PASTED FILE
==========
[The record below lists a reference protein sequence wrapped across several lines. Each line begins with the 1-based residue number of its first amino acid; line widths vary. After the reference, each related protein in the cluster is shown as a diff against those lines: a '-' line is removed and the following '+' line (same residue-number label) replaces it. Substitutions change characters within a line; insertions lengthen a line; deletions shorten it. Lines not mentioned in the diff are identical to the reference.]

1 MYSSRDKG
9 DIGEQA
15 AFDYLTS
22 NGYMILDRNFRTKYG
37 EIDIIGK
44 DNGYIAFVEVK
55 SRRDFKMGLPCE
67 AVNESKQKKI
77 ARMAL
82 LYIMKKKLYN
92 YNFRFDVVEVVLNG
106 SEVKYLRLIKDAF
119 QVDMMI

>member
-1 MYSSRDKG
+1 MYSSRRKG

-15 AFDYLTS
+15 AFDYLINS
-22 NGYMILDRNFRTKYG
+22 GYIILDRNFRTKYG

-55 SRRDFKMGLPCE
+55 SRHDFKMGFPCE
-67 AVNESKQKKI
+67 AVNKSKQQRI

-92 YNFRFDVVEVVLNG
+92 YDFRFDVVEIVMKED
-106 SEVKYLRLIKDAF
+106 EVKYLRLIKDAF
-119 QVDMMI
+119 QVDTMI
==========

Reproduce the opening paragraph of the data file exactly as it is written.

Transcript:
[The record below lists a reference protein sequence wrapped across several lines. Each line begins with the 1-based residue number of its first amino acid; line widths vary. After the reference, each related protein in the cluster is shown as a diff against those lines: a '-' line is removed and the following '+' line (same residue-number label) replaces it. Substitutions change characters within a line; insertions lengthen a line; deletions shorten it. Lines not mentioned in the diff are identical to the reference.]